Hydrogenation, the chemical reduction of organic compounds through the addition of hydrogen molecules. Hydrogenation is most commonly used in solidifying vegetable oils to make margarine and solid shortenings. The process is also used in the production of certain liquid fuels and lubricants, and in making various chemicals.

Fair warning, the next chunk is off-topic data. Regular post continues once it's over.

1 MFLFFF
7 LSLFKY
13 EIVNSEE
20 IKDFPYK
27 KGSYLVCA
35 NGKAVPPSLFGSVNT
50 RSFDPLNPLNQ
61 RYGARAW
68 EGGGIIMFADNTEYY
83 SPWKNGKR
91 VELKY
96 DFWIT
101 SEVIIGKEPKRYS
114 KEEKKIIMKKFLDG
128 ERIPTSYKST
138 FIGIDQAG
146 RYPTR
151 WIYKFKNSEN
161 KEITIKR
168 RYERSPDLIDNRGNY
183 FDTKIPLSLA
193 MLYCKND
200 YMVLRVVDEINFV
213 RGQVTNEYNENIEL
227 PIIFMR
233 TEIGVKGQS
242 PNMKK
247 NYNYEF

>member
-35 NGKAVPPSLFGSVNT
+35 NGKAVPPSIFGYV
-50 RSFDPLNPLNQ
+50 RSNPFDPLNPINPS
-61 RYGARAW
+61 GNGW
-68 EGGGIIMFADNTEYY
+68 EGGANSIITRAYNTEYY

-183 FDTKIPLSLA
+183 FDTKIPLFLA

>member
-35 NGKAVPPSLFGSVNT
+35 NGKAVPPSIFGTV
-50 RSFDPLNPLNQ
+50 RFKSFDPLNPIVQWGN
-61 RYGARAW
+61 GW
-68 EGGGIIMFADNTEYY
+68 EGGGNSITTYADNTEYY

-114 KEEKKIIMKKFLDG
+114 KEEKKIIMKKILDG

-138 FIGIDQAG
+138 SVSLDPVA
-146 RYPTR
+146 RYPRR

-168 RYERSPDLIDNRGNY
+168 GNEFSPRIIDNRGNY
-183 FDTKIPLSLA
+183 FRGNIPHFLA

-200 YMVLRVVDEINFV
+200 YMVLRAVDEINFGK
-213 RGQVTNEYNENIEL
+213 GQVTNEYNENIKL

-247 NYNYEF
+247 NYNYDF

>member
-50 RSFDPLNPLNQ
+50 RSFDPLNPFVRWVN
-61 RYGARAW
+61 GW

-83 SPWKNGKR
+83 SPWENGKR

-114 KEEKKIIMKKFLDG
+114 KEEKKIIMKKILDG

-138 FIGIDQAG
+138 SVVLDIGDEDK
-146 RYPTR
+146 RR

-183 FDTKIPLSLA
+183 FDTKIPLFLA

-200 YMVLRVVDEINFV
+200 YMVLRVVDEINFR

In hydrogenation of fats, molecular hydrogen is added to an oil compound in the presence of a catalyst, a substance that speeds the chemical action. The components are agitated under high pressure at temperatures ranging from 350 to 400 F. (177 to 204 C.) until the hydrogen unites with the molecules of oil. The resulting compound changes its state from liquid to solid, the catalyst (usually nickel powder) is screened off, and the solid fat is cooled.